Gangster gets 25 years for killing boy, 8

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Copy of ca p8 Junaid mckenzie done

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Junaid Mckenzie was playing soccer outside his Melody Square home in Steenberg around 7pm when he was shot in the head.

Cape Town - A Mongrels gang member has been sentenced to 25 years in jail for killing eight-year-old Junaid McKenzie after a stray bullet struck the Steenberg boy in the head.

Moegamat Shafiek Minnies was sentenced in the Western Cape High Court to a further 10 years in jail for the attempted murder of passer-by Leticia Jacobs, who was also shot, and five years for illegal possession of a firearm and ammunition.

Judge Ashley Binns-Ward ordered that the sentences run concurrently.

Gary Peters, 22, who was with Minnies, 25, during the June 2012 shooting, received a three-year suspended sentence and 12 months’ house arrest for unlawful possession of a firearm without a licence. He carried the firearm back to Lavender Hill after the shooting.

On November 4, Judge Binns-Ward found that the shooting was a revenge attack by members of the Mongrels gang who wanted to harm someone close to their rivals, the Junk Funky Kids (JFKs).

The court heard that Junaid’s older brother was a member of the JFKs.

Junaid was playing soccer in front of his Melody Square home in Steenberg at about 7pm when he was shot.

Judge Binns-Ward told Minnies and Peters on Wednesday they had been convicted of “grievous crimes”.

“Their commission in the context of the social evil of gangland violence is an aggravating factor. The effect of that violence on innocent individuals in poor communities on the Cape Flats has been graphically illustrated by the facts of this case.” Junaid’s family “has suffered a grievous loss... it will probably haunt them for the rest of their lives”.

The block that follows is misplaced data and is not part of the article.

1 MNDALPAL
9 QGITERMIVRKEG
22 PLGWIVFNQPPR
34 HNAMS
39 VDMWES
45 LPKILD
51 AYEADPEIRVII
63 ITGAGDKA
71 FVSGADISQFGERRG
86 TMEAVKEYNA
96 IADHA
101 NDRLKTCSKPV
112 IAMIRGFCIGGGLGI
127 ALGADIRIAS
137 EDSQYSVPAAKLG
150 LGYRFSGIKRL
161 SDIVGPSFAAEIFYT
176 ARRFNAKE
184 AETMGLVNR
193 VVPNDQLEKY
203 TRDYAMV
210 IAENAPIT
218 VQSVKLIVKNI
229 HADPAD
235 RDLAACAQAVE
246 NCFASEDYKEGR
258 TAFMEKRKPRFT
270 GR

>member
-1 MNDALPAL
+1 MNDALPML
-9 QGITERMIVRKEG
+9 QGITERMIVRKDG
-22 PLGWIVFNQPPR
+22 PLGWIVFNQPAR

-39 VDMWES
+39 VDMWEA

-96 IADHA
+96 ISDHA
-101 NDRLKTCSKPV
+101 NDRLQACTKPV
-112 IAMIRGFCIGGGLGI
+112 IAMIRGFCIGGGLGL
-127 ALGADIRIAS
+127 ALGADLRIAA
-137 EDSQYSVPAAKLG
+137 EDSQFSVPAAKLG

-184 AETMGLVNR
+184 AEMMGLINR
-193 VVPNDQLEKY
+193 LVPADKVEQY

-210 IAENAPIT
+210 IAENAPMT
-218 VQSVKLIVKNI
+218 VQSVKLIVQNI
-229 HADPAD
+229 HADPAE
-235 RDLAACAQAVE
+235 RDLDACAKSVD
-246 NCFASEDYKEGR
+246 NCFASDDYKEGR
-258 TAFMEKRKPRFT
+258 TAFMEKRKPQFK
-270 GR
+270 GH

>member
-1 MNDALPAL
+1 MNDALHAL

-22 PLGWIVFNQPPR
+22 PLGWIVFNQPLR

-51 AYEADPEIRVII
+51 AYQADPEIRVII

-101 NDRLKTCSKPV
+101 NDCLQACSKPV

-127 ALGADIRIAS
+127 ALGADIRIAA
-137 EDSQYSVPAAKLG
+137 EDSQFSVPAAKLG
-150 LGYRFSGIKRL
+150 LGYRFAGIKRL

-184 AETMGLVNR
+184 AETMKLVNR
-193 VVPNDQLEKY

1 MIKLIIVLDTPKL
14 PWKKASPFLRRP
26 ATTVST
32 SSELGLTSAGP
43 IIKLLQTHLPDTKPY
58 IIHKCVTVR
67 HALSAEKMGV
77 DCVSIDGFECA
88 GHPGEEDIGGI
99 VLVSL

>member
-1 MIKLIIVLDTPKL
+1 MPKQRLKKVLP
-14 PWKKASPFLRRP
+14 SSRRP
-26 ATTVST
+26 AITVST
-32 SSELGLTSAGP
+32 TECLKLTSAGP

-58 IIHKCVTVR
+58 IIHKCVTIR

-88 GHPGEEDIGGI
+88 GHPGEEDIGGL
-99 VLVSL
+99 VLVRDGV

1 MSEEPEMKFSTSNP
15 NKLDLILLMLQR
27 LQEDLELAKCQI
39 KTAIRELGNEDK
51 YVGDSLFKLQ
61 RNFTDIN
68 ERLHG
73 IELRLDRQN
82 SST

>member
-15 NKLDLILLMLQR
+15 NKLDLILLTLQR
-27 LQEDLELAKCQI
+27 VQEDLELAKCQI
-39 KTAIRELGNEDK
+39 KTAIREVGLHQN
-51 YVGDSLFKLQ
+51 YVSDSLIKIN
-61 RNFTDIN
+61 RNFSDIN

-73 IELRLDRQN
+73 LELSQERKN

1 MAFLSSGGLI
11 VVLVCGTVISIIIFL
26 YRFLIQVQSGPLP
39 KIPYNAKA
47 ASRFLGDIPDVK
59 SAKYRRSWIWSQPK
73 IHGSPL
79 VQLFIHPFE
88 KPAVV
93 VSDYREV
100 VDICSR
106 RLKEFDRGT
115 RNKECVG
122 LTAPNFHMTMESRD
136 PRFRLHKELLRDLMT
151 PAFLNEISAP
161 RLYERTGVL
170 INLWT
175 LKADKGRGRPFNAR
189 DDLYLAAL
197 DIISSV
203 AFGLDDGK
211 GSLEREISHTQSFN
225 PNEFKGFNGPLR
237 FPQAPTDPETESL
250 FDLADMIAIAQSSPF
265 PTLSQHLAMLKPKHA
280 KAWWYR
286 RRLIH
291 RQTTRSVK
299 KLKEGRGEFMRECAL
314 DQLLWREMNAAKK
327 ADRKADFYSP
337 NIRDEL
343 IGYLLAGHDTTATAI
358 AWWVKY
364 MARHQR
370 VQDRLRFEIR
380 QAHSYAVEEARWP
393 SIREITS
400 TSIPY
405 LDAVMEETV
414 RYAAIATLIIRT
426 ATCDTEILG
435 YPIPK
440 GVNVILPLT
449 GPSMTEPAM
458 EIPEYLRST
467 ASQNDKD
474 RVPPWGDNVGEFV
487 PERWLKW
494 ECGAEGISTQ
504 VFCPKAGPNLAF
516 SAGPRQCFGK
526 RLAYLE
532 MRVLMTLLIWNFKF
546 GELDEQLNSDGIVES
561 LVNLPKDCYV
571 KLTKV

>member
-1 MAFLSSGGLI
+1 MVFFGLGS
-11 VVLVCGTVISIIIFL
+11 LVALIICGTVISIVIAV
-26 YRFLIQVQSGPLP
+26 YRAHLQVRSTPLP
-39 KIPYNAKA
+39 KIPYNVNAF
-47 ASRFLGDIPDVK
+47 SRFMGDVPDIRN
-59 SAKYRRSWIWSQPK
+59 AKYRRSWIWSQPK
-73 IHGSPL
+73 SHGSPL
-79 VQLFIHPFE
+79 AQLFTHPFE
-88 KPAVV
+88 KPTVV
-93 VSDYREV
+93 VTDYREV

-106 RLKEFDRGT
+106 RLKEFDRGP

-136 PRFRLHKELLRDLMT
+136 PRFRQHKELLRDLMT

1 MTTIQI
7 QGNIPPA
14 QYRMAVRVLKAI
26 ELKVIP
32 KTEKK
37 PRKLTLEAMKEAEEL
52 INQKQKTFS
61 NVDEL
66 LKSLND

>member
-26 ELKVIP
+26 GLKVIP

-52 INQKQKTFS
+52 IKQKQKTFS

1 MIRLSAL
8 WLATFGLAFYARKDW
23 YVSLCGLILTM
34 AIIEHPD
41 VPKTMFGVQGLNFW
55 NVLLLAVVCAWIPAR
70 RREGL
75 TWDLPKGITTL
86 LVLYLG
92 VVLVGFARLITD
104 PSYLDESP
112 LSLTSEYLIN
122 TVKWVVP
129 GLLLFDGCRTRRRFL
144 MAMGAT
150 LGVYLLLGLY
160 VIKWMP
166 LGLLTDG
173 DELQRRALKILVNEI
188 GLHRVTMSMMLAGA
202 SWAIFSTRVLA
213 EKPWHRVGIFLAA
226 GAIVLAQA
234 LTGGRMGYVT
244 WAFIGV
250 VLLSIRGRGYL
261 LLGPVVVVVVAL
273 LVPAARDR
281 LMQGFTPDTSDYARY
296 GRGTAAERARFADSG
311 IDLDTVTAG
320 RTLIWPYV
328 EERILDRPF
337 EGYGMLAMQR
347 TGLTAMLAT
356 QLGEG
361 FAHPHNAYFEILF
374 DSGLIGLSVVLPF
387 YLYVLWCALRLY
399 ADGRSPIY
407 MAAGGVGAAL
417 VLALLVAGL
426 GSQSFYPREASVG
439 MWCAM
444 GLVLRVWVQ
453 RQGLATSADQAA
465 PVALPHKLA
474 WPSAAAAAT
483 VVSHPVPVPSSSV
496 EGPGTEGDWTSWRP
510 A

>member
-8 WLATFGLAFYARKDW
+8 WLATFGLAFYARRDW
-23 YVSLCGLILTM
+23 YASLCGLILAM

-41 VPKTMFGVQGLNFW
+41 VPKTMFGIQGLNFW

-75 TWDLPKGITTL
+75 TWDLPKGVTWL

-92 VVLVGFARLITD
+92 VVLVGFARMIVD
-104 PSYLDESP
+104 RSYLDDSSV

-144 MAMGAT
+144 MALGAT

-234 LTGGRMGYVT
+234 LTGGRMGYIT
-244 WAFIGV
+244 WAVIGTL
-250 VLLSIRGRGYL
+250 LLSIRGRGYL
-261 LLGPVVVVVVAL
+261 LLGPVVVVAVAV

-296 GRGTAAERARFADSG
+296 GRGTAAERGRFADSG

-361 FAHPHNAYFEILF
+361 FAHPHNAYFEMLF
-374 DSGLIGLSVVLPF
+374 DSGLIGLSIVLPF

Junaid’s mother, Mariam McKenzie, said she was not happy with the sentence imposed on Minnies. “He was supposed to get more for taking my child’s life... I wanted life or the death penalty.”

The judge found there had been an unreasonable delay in the case regarding the request for pre-sentence reports.

The matter could have been finalised in December but was not because there was no administrative structure between the director of public prosecutions (DPP) and the departments of social development and correctional services.

The judge ordered that the DPP and the departments “expeditiously implement measures to put in place a formal administrative protocol” for processing its request for the reports.

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Cape Argus


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